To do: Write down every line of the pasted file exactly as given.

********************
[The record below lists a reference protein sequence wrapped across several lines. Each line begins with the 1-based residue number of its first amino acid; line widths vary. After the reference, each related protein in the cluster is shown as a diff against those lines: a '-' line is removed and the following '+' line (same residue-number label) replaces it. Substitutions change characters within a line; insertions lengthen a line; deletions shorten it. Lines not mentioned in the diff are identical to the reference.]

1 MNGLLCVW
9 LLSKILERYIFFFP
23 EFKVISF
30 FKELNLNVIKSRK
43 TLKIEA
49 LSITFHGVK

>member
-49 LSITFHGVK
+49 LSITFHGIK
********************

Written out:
[The record below lists a reference protein sequence wrapped across several lines. Each line begins with the 1-based residue number of its first amino acid; line widths vary. After the reference, each related protein in the cluster is shown as a diff against those lines: a '-' line is removed and the following '+' line (same residue-number label) replaces it. Substitutions change characters within a line; insertions lengthen a line; deletions shorten it. Lines not mentioned in the diff are identical to the reference.]

1 MNGLLCVW
9 LLSKILERYIFFFP
23 EFKVISF
30 FKELNLNVIKSRK
43 TLKIEA
49 LSITFHGVK

>member
-49 LSITFHGVK
+49 LSITFHGIK